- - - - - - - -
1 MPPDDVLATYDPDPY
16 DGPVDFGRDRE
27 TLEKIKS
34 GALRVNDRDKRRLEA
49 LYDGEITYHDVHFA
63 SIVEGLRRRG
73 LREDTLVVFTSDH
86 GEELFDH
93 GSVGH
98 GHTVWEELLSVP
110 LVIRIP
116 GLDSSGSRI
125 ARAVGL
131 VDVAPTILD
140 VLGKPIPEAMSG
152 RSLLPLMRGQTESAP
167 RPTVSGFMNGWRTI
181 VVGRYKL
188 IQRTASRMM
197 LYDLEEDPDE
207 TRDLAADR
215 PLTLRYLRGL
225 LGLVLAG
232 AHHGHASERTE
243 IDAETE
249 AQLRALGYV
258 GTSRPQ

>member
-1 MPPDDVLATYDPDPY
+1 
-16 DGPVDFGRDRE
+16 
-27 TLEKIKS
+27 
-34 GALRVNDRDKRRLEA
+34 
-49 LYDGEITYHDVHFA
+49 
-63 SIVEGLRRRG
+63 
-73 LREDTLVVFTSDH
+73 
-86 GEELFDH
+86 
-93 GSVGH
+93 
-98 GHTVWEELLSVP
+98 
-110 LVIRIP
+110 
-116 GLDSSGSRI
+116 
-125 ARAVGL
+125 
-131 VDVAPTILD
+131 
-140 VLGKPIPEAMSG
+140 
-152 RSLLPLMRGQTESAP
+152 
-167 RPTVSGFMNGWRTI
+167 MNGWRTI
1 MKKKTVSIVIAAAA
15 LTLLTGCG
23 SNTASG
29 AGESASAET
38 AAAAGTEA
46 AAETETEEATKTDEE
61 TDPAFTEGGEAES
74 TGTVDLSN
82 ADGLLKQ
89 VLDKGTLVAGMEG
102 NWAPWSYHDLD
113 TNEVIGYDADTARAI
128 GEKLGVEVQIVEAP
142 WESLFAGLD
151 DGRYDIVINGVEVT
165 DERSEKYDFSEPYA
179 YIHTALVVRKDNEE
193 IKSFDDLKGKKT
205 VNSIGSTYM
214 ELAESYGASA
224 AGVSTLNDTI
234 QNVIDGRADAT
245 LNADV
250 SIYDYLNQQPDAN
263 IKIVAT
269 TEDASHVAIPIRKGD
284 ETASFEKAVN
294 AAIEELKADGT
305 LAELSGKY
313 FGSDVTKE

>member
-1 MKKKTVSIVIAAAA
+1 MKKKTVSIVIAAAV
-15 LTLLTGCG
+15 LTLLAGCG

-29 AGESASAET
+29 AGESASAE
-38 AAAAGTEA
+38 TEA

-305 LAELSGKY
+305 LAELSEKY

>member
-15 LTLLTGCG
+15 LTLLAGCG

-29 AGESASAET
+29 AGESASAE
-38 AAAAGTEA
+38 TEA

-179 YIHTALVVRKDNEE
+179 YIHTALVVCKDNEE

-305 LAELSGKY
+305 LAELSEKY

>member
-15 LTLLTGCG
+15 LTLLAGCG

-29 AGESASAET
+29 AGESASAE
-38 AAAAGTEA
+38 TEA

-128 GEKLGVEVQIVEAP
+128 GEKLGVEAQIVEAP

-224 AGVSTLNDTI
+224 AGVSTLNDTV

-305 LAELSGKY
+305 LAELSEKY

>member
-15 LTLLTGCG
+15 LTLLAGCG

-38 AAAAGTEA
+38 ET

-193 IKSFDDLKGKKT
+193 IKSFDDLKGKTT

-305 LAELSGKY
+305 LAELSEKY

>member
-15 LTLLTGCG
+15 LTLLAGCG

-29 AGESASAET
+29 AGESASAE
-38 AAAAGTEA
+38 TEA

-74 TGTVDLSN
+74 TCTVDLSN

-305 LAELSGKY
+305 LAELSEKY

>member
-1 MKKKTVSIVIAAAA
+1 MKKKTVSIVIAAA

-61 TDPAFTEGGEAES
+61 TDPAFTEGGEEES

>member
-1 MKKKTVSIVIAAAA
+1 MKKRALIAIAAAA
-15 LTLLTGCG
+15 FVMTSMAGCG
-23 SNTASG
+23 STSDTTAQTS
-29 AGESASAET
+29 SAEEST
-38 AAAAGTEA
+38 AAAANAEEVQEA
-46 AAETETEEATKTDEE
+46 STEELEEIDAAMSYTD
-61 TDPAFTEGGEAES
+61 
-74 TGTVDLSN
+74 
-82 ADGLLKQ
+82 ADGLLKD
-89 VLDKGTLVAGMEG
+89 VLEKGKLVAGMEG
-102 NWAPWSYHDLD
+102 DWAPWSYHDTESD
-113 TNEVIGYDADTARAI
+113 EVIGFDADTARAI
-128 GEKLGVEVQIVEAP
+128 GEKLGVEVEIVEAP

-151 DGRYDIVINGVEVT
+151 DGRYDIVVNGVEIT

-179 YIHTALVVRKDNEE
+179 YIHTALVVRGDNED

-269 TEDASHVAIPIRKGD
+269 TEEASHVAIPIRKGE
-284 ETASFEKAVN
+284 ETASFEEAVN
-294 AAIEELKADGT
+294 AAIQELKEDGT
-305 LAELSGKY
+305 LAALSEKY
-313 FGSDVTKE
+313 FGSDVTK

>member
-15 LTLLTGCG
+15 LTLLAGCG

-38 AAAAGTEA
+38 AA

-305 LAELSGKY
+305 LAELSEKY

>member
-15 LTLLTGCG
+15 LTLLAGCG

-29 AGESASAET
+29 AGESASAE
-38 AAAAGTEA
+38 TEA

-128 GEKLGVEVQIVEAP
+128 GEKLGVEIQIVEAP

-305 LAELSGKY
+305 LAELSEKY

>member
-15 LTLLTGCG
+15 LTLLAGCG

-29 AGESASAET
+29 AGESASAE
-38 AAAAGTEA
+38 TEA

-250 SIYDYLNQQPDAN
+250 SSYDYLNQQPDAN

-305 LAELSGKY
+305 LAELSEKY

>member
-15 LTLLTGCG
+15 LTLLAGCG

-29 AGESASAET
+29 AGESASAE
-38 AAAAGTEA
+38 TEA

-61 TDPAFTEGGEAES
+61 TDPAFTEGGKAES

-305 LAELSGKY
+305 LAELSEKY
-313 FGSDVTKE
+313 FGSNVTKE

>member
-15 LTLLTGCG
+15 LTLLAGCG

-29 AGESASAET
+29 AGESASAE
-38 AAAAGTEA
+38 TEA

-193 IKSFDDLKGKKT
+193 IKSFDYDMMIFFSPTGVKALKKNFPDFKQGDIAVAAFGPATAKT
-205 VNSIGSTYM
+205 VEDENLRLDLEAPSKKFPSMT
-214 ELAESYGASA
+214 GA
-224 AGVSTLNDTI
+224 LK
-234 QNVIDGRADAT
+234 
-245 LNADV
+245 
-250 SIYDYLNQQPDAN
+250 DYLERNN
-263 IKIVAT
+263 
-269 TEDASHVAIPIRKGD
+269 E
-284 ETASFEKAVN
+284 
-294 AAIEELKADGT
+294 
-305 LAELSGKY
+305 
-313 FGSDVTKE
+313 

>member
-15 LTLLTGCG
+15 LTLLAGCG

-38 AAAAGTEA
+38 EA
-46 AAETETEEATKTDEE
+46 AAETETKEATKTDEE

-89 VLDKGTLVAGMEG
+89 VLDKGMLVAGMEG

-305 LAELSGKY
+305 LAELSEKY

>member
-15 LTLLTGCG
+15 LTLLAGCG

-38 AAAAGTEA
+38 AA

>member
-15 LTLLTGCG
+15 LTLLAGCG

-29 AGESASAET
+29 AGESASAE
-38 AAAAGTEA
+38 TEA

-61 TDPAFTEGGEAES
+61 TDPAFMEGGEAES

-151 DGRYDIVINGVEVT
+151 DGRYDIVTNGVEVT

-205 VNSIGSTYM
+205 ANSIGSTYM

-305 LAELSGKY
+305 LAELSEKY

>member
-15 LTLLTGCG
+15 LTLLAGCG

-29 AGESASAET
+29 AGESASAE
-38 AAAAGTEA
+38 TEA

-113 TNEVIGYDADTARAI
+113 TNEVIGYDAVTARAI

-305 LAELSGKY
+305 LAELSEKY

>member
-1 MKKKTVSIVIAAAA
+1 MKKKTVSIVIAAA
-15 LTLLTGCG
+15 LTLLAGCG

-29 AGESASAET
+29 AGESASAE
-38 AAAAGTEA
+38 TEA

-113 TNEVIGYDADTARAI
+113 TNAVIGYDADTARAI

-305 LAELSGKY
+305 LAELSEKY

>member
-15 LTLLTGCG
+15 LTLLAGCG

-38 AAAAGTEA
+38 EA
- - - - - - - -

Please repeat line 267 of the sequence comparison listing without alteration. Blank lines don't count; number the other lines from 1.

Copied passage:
-313 FGSDVTKE